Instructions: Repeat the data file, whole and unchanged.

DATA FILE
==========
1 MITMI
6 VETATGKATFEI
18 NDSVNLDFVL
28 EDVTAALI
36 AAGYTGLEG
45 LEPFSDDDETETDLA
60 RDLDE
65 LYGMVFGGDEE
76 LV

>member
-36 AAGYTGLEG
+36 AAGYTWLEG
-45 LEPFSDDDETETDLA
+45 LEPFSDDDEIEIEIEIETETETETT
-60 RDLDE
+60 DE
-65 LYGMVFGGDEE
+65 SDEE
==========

1 MITMI
6 VETATGKATFEI
18 NDSVNLDFVL
28 EDVTAALI
36 AAGYTGLEG
45 LEPFSDDDETETDLA
60 RDLDE
65 LYGMVFGGDEE
76 LV

>member
-36 AAGYTGLEG
+36 AAGYTWLEG
-45 LEPFSDDDETETDLA
+45 LEPFSDDDEIEIEIEIETETETETT
-60 RDLDE
+60 DE
-65 LYGMVFGGDEE
+65 SDEE